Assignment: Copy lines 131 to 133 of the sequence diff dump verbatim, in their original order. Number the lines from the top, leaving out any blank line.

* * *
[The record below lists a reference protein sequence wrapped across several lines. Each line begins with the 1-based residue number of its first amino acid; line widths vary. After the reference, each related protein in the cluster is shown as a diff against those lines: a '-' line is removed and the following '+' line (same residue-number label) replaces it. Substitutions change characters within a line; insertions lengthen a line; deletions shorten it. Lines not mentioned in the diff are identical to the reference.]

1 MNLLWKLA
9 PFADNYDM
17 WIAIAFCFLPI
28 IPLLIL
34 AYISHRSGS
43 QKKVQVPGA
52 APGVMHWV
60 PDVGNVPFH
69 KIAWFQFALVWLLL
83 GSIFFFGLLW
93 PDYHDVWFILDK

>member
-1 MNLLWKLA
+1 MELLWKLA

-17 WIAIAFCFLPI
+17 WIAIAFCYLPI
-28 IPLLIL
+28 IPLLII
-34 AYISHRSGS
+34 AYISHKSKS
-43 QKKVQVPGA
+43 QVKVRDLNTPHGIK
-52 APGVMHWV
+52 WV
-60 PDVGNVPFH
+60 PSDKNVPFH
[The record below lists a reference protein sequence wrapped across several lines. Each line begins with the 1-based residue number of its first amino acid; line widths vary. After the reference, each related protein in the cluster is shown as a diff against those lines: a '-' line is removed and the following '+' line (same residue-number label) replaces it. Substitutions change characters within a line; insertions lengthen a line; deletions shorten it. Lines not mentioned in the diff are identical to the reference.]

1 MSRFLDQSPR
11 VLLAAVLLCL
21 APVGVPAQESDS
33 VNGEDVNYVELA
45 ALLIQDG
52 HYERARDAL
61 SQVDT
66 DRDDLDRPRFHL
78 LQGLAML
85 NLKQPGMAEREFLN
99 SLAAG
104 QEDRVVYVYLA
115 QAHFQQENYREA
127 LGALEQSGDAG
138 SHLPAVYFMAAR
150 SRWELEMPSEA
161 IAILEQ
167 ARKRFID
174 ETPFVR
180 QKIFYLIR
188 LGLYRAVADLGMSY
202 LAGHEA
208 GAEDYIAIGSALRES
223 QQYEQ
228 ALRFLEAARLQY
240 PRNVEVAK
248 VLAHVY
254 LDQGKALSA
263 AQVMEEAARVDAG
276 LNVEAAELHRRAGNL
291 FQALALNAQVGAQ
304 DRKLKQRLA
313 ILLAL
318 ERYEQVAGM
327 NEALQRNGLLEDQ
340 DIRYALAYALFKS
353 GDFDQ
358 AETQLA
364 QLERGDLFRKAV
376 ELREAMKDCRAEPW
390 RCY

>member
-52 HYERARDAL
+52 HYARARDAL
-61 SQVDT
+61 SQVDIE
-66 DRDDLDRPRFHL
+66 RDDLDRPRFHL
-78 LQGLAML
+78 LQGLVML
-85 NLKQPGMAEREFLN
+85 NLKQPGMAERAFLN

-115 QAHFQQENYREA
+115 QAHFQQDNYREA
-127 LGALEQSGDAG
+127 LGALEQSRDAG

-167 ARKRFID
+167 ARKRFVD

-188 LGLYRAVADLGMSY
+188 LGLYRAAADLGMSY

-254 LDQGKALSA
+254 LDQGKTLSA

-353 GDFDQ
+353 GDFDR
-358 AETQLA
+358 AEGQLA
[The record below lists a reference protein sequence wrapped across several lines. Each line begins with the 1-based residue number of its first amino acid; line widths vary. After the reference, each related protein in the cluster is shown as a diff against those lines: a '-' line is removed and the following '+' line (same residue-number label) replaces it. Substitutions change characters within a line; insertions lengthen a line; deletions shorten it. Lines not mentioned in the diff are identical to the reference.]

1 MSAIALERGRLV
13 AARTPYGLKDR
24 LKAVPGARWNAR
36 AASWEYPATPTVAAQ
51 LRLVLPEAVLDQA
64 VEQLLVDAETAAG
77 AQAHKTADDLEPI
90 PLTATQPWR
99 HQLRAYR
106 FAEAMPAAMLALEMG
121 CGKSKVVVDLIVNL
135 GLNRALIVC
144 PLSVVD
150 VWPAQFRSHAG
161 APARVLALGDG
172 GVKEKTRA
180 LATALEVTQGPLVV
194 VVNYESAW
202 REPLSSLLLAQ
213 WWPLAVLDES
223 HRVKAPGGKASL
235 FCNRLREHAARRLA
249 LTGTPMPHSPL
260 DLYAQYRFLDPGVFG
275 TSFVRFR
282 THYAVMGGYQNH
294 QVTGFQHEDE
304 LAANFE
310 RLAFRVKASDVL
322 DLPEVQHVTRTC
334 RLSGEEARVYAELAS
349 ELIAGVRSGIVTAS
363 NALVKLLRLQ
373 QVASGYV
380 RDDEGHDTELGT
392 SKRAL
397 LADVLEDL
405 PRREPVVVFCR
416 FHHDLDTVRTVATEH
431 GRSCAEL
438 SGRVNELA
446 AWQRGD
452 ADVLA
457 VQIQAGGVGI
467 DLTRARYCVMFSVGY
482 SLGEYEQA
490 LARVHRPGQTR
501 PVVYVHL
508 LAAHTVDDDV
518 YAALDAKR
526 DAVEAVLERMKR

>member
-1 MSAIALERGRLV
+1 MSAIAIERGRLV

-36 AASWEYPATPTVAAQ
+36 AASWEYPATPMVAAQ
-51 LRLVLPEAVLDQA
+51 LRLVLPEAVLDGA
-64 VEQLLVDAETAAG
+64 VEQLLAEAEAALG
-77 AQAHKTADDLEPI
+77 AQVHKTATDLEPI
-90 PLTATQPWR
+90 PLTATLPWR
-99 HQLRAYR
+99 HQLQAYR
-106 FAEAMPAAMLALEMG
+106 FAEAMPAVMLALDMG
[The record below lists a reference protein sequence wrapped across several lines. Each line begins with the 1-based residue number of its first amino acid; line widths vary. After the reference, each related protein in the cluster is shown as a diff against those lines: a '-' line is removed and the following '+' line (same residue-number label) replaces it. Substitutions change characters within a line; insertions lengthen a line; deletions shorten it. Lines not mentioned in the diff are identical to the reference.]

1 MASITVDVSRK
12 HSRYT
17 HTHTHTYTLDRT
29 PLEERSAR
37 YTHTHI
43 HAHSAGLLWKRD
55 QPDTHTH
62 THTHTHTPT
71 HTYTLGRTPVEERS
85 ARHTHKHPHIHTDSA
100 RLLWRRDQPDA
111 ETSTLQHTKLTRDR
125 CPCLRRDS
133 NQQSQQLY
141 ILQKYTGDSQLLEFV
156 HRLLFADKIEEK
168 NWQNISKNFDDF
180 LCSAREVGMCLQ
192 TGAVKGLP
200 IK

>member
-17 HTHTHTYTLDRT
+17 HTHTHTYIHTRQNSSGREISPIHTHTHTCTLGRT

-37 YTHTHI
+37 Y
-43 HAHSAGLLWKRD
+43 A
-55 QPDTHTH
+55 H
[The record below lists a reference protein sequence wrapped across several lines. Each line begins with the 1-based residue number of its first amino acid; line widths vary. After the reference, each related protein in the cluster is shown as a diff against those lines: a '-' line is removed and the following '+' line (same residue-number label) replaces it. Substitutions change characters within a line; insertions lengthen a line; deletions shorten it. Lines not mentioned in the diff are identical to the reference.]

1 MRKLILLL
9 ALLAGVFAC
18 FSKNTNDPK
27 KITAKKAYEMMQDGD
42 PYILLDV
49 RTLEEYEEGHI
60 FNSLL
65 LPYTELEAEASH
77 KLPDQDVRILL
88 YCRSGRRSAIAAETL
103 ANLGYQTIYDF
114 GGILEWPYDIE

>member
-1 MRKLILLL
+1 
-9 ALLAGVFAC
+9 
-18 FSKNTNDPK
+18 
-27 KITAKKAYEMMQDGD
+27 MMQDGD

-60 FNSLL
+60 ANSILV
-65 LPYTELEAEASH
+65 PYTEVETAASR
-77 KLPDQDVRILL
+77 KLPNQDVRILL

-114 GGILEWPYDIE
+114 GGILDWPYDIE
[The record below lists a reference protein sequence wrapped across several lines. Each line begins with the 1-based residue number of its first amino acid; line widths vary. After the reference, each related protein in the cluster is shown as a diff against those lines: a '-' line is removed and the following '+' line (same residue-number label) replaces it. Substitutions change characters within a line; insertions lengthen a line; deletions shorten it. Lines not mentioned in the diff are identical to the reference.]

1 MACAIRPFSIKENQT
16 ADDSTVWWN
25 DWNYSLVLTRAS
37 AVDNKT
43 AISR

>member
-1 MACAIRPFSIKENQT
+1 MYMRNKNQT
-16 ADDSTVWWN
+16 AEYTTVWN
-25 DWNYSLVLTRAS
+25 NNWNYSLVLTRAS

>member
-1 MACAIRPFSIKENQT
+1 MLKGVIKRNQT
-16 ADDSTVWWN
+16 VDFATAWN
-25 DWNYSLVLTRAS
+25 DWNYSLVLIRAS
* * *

392 SKRAL
397 LADVLEDL
405 PRREPVVVFCR